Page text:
IN Racing
Hawkes Bay Racing Column - July 31
The Cossack provides HB part-owner with great pick me up
John Jenkins | July 30, 2021
The Cossack (left) and Tallyho Twinkletoe jump the last fence

The Cossack provided his Hawke’s Bay part-owner Peter Grieve with the perfect tonic when the Hastings-trained jumper scored a dominant win in the $75,000 Hydra-Cell Pumps Wellington Hurdle at Hastings on Thursday of last week.

Grieve, a regular attender at Hastings race days, unfortunately had to miss the last Hawke’s Bay meeting of the season. Instead he was home recuperating from a severe throat infection that had seen him hospitalized for a couple of days.

John Frizzell, another part-owner in The Cossack and good friend of Grieve, said in his presentation speech that it was a tremendous thrill to win such a prestigious race but it was also sad that his good mate couldn’t be there to share in the celebrations.

Grieve’s son Doug, who is also a shareholder in The Cossack, was on course along with the horse’s other owner and co-trainer Paul Nelson.

The Wellington Hurdle was supposed to be run at Trentham the previous Saturday but, when that Wellington meeting had to be abandoned, both that race and the Grant Plumbing Wellington Steeplechase were transferred to Hastings.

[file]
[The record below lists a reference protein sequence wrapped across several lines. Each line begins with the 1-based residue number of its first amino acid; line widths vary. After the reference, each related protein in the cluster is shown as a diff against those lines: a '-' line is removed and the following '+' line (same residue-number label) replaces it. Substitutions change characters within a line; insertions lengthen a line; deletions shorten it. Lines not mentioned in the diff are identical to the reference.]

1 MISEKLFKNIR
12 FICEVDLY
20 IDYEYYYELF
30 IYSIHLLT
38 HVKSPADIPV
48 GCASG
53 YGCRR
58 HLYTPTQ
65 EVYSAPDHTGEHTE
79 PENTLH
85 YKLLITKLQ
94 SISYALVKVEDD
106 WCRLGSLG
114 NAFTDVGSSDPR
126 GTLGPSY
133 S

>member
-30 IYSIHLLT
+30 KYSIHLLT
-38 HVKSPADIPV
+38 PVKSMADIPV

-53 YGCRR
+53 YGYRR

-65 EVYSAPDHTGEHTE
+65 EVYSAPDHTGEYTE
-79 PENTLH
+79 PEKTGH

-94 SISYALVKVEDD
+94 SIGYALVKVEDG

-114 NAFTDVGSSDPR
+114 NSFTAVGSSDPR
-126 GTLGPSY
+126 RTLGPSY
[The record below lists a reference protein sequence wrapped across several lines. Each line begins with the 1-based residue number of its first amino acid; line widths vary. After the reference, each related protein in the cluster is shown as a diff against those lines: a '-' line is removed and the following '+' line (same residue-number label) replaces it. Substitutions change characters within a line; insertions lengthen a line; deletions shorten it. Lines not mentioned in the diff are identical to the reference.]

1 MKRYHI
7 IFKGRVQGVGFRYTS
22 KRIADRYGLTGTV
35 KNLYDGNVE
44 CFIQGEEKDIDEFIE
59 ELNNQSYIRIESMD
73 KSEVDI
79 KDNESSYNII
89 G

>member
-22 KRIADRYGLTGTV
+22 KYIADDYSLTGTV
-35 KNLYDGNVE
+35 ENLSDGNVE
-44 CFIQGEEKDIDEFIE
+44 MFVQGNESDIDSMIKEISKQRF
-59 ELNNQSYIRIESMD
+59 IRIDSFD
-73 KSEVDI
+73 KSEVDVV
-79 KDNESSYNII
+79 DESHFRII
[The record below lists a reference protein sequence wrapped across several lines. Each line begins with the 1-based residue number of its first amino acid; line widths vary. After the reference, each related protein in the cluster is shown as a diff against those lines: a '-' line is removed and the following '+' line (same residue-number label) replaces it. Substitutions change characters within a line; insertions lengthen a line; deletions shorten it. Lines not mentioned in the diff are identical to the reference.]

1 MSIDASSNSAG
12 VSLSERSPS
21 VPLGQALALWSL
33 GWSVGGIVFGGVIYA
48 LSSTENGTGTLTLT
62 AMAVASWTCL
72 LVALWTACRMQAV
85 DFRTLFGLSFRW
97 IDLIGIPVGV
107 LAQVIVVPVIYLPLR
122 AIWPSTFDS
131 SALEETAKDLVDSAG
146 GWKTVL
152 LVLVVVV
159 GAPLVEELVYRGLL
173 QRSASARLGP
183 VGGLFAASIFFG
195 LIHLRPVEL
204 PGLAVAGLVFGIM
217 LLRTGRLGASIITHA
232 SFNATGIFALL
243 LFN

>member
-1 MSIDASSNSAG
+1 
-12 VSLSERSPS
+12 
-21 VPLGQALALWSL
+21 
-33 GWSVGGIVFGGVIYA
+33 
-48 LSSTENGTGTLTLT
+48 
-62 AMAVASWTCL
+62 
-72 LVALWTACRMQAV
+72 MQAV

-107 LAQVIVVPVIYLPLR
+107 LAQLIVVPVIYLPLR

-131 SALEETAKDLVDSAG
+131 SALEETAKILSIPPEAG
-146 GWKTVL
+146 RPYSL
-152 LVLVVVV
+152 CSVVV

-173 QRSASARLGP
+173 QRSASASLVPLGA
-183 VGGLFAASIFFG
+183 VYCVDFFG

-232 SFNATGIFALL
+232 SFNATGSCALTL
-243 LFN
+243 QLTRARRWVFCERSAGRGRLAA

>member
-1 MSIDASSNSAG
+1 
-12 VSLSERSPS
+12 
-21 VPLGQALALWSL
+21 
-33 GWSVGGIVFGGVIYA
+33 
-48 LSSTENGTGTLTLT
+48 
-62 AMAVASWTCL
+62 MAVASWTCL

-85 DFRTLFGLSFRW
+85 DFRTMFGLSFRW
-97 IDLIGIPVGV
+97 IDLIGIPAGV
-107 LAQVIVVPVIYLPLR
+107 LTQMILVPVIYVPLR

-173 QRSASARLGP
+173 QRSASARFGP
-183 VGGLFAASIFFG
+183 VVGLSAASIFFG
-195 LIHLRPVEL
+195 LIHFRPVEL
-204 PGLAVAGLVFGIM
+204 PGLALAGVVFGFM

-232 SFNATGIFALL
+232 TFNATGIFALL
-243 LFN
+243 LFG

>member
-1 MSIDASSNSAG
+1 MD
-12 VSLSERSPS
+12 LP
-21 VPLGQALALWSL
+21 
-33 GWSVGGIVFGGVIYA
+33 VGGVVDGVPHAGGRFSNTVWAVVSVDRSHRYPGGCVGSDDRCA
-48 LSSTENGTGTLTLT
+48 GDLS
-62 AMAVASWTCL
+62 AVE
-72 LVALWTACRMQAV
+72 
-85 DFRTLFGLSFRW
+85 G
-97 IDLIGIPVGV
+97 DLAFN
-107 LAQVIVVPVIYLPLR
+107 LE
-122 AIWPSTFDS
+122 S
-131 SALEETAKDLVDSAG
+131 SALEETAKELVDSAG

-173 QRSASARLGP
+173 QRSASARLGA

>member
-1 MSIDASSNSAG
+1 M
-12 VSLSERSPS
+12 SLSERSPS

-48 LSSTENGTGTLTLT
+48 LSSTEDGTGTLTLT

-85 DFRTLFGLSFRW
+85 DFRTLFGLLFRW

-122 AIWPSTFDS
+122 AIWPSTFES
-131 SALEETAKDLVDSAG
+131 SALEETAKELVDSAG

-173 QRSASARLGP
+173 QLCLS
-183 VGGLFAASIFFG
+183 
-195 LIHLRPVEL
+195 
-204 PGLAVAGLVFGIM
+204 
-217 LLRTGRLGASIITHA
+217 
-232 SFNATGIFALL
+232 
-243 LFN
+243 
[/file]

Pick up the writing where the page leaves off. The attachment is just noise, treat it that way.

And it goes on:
The Cossack’s win last week was also compensation for his connections after the horse was forced to miss the $50,000 Hawke’s Bay Hurdle earlier this month due to a minor blood disorder.

The Mastercraftsman seven-year-old was having his 10th start over hurdles and now boasts a record of five wins, three seconds, a third and a fourth. He is also the winner of two races on the flat but his biggest success came in last year’s $125,000 Great Northern Hurdle (4190m) at Ellerslie.

Nelson, who trains The Cossack in partnership with Corrina McDougal, said the horse was a bit too head-strong when he first started jumping but he was delighted with the way he settled in last week’s 3100m feature.

Jockey Shaun Phelan allowed The Cossack to flop out of the starting gates and managed to restrain him back in the rear division in the early stages. He then bided his time, in a strongly run race, until the last 1000m before asking his mount to improve.

The Cossack was still only ninth at the 600m but so quick was his acceleration that he was up to second with two fences to jump.